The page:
Instead of sincere appropriation of human reality, Marxist dialectics, which is in effect a vile sophistry, violates and deforms reality through manipulating the adherence of reason to reality. The correlation that reason can come to have with reality demonstrates that man’s encounter with moral and spiritual essences creates well-adjusted individuals.
Marxist dialectical materialism ignores man’s metaphysical and existential grasp of qualitative phenomenon. Rather, Marxists sell dialectical materialism as wordy, smart-sounding talk about class warfare as their theoretical vehicle for social-political power. In actuality, dialectical materialism is a modern and postmodern form of sophism that defames and vulgarizes human reality for social-political gain. Marxism’s power over anguished people who cannot accept human reality on its own terms is rooted in Marxism’s declaration of war on reality. Sophism always disguises itself in the appearance of smartness, which in itself is another manner of cultivating appearances.
Bolshevism turned the idea of human progress on its head. Instead of the quest to alleviate the ravages of disease, backbreaking labor, and man’s quest for leisure, through moral/spiritual and cultural enlightenment, Bolshevism’s rancorous use of dialectical calisthenics consumes man’s capacity for contentment by converting the human person into a perverter of human reality for ideological reasons. Marxism paves the road to social-political and economic damnation through the fabrication of the one-party state.
Positivism in the Twentieth Century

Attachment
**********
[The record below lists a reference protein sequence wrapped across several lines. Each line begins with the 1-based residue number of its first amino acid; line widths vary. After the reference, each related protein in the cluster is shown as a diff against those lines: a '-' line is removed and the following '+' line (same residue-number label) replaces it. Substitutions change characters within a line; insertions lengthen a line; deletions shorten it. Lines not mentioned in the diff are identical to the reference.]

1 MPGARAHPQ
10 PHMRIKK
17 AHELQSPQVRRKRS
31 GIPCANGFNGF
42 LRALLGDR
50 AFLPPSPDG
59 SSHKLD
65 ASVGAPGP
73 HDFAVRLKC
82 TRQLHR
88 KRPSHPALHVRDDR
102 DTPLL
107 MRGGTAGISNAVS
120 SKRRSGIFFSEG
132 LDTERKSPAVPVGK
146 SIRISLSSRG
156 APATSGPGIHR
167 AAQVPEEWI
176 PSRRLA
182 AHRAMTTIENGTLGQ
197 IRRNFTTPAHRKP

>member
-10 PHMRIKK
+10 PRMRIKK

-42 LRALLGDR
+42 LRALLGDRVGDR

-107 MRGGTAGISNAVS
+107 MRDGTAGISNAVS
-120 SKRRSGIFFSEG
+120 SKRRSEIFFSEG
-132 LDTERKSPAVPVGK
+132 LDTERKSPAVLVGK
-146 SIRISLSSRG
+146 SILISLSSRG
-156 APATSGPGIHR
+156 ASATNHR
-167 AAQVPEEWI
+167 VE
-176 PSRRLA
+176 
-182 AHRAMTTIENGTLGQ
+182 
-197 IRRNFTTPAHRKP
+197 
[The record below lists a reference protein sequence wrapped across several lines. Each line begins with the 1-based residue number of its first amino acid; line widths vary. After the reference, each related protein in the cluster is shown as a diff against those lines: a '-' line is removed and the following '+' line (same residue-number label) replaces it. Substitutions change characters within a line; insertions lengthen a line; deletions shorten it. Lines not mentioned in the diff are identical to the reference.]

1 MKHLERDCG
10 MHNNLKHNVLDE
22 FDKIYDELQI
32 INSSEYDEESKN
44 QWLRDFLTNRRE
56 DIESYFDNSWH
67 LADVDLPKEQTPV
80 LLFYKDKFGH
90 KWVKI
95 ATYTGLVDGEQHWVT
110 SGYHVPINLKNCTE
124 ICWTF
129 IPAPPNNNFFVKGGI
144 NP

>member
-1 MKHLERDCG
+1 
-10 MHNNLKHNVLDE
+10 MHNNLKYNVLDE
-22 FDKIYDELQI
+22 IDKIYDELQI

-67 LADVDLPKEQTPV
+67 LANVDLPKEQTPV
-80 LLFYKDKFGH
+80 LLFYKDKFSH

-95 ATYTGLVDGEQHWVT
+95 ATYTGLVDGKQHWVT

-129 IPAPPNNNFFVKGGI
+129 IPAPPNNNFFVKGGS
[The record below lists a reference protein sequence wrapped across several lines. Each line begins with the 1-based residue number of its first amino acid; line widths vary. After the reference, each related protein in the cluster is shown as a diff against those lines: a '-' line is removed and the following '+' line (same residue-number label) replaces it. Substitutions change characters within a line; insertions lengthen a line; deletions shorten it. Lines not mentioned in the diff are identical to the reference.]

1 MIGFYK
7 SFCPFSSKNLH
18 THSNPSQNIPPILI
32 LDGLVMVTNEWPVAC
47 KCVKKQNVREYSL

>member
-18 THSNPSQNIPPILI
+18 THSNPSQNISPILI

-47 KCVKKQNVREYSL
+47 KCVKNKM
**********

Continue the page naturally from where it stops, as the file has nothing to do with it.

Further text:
The twentieth century proved to be a time in human history when positivism harvested the human psyche to turn it on itself. Positivism, in its many variants, is the hallmark of philosophical materialism, which promotes the objectification of man through the extinction of metaphysical and religious sensibility. Positivism’s anti-metaphysical stance aims to annihilate man’s ability to uncover qualitative essence: the foundation of man’s lived-experience and wellbeing. An anti-metaphysical age is what Auguste Comte, the father of positivism, refers to as the final stage of “the law of three stages.” Comte argues that the final stage of human history is the positive stage.
The detrimental effect that positivism has had on the human person beginning, say, in 1900, is unprecedented. Positivism attempts to forge a world that is ruled by the many offshoots of philosophical materialism: biologism, physicalism, and scientism, to name a few. Whatever form positivism takes, whether in morals, cultural, or social-political, the result is always reductionism. In order to achieve its quest for reductionism of human existence to a base material process, positivism must first impair man’s metaphysical sensibility, including the cultivation of beauty, moral values, and religious beliefs. Indolence and the lure of material comfort, Comte understood, would do the bidding for positivism. Comte was confident that a positive age would eventually annihilate man’s reminiscence of the past, individually and collectively.